CGRundertow BOOM BOOM ROCKET for Xbox 360 Video Game Review


I see what they did there. I see what these
jokers did. Sure, you can mention Fantavision all you want, what with the fireworks display
during a flyby of a city scene at night. That’s all well and good. But every other aspect
of this game – EVERY other aspect of this game – is dripping with sweet, syrupy, Dance
Dance Revolution nostalgia. I’ve needed this kind of nostalgia for a while now. But
the problem with nostalgia is that you can never go back… I’m gettin’ all teary.
Blow some things up while a techno remix of classical music plays in the background, I
need to compose myself. There we go. Boom Boom Dollar… erm, Rocket…
broke into the music-gaming scene long after said music-gaming scene shriveled and was
put on life support. This wasn’t going to go toe-to-toe with Guitar Hero or Rock Band.
It was positioned in an entirely different direction – toward the then-dormant DDR end
of the spectrum. Heck, the name itself evokes DDR, and specifically a song from 1st Mix
that I’ve already cited by accident. They even used the same font as the original DDR
logo! It’s quite obvious that this thing wanted to be a refreshing return to the arrow-based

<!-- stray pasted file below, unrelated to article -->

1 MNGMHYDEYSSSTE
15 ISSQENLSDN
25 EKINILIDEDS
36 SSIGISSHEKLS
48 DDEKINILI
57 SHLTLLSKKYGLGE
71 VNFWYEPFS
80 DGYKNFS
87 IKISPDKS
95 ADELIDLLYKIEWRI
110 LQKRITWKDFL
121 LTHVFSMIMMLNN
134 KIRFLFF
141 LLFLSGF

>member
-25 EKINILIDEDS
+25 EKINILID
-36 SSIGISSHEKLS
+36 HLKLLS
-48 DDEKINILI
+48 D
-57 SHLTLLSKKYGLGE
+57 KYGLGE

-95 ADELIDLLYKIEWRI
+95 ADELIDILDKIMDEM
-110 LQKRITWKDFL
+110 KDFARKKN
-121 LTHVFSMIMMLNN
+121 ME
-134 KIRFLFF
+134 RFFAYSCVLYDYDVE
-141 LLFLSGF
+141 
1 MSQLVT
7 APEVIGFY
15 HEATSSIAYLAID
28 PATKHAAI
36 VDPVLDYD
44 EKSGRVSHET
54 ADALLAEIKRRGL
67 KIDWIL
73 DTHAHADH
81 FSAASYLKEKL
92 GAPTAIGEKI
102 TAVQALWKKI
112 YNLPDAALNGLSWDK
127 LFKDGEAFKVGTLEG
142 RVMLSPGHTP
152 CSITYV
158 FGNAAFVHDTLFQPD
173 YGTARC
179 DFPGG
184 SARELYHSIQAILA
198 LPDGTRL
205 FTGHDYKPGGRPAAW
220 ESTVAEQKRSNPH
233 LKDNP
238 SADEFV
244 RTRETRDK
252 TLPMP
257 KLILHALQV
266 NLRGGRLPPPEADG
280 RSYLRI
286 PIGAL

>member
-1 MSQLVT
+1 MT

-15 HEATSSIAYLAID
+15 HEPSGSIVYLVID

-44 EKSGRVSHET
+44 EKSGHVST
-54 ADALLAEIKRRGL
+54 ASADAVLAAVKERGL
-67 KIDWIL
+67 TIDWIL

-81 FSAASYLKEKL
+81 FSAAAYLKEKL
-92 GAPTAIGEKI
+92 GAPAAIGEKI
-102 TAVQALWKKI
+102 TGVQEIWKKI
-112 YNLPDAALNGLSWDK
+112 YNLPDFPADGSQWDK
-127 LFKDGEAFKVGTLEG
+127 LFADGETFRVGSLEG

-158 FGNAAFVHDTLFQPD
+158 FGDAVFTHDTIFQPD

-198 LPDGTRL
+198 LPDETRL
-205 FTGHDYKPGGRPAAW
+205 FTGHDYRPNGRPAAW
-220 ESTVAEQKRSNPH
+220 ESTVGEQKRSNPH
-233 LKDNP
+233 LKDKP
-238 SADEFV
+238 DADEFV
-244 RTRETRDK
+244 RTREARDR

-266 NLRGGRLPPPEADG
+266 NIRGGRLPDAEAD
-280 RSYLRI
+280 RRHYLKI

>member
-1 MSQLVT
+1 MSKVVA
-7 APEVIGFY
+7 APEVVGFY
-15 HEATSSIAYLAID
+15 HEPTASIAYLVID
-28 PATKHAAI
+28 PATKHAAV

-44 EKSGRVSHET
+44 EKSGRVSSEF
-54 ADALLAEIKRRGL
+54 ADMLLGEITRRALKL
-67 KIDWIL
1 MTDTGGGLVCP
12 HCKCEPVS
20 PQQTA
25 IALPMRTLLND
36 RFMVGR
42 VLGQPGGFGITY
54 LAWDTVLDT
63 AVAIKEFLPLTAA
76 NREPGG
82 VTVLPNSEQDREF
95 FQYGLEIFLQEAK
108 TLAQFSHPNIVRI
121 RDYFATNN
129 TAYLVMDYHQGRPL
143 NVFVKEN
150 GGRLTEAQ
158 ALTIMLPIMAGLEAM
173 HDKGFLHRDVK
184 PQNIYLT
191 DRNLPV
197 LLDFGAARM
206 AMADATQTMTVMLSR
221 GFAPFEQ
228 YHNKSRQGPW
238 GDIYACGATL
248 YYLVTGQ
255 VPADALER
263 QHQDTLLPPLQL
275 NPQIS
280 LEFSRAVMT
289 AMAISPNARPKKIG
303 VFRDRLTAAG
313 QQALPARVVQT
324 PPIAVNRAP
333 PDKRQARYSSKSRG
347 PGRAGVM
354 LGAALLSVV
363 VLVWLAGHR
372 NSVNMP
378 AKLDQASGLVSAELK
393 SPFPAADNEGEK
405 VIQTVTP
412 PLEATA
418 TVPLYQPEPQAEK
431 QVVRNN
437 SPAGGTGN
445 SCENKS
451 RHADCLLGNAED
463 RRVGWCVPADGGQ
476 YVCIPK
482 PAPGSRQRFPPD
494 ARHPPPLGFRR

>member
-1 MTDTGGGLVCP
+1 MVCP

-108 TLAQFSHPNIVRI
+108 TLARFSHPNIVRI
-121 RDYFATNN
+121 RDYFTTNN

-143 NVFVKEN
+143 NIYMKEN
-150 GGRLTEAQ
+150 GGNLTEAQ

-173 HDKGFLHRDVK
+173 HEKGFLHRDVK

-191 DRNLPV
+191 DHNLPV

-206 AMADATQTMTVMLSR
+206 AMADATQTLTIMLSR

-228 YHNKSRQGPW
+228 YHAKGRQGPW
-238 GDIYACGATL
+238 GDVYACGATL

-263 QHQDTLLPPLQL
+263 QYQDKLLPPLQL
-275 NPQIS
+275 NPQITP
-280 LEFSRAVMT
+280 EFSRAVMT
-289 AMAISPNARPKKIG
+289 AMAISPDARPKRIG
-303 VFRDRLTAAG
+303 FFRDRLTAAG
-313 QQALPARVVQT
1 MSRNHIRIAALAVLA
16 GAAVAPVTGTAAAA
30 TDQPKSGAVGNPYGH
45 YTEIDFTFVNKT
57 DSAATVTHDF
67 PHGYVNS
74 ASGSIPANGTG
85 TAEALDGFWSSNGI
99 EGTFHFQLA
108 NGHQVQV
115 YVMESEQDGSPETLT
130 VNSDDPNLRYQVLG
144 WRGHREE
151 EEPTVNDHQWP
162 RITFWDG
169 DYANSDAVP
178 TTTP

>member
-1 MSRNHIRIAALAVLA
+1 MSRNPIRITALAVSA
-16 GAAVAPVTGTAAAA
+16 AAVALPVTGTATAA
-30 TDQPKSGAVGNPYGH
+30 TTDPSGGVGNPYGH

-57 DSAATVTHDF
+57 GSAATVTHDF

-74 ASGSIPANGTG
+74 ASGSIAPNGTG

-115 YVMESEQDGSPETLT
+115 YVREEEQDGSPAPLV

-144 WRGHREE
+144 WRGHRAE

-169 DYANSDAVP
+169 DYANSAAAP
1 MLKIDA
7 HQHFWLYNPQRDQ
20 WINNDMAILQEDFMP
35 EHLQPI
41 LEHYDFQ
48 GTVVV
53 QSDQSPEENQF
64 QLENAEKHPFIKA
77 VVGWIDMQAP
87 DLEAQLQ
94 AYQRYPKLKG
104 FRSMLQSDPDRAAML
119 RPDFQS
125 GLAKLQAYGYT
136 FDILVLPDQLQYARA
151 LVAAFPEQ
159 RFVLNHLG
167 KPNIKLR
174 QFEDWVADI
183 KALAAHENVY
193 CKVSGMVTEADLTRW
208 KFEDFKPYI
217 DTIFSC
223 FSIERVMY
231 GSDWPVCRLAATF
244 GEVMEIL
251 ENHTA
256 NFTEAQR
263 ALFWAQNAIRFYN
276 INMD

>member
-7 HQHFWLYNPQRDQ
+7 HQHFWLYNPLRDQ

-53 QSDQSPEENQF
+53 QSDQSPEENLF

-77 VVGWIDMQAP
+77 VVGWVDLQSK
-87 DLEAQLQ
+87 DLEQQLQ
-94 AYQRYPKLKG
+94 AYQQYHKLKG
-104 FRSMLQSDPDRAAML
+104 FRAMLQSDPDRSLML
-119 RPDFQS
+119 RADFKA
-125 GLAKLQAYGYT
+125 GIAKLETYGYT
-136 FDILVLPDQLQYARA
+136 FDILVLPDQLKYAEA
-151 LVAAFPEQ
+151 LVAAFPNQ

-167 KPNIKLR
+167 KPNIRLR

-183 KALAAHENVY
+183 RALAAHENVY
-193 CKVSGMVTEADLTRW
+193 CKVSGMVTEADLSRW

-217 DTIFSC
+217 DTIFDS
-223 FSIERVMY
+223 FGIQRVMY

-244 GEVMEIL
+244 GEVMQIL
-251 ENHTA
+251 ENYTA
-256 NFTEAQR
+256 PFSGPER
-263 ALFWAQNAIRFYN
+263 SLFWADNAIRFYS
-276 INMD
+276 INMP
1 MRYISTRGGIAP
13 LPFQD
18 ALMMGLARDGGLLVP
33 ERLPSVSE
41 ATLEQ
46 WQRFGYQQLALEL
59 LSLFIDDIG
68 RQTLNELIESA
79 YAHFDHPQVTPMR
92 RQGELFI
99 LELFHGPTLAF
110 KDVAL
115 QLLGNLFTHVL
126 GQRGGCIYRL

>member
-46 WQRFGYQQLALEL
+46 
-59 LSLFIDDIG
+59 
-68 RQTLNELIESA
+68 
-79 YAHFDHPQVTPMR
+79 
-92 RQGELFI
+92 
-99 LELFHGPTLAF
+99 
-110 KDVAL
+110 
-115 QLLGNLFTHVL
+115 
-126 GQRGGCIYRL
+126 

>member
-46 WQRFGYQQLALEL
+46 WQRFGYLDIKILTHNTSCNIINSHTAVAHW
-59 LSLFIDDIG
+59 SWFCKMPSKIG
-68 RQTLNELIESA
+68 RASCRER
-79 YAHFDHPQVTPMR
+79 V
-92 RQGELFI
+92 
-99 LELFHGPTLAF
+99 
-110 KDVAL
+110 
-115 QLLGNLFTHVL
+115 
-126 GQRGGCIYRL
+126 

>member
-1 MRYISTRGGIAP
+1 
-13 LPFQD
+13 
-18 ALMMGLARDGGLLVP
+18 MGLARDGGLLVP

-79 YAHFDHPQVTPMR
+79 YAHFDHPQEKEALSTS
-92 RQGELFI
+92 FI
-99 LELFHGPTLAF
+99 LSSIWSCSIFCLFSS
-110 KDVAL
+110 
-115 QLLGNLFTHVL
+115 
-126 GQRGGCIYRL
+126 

dance gaming of yore. As such, it supports your DDR pad, in addition to the standard
XBox controller or even your favorite guitar. But while its range of support is admirable,
I have to say, this particular setup for actual gameplay is confusing as all hell. Music is
a linear progression, bar after bar, note after note. That’s how you can tell what
order to play them in. What BBR tries to do is mix it up a bit, and spread the fireworks
out across the screen, meaning you sometimes have to read backward and forward and sideways
and… frankly, it’s enough to make an experienced DDR player’s eyes bleed. You thought Boost
and Reverse were bad; try having two notes on extreme opposite sides of the screen, as
you try to judge whether they’re to be hit simultaneously or a half-beat apart from each
other. As much as I dig this brave new aesthetic, from a practicality standpoint it doesn’t
really work that well. If you’re not working toward a uniform point, timing is very difficult
to judge, especially when sightreading. It’s the same problem I had with Samba de Amigo. But the music almost makes up for it. Included
are 10 tracks which bring classical music into the new millennium, with titles like
“1812 Overdrive,” “Game Over Beethoven,” and a downloadable 5-song expansion featuring
“Sting of the Bumblebee” and “Explode to Joy.” It’s not quite BanYa-tier, but
don’t hold that against them. I’d still pick up this soundtrack as an album if it
were made available as such. And then it’d make me want to go play Canon-D and Beethoven
Virus. But that’s just how I roll. You can’t go back to the days when DDR was
relevant. It just ain’t happening. Konami managed to show up late to the genre they
themselves created, whether it’s their misexecution of DDR here in the states, or their misexecution
of Beatmania (which I’ve already covered,) or that train wreck they called Rock Revolution.
Boom Boom Rocket evokes the ghost of the prime of the dance game era, but then calls into
conversation its very existence as a ghost. And then shoots a firework through it, just
to prove that it’s no longer substantial.

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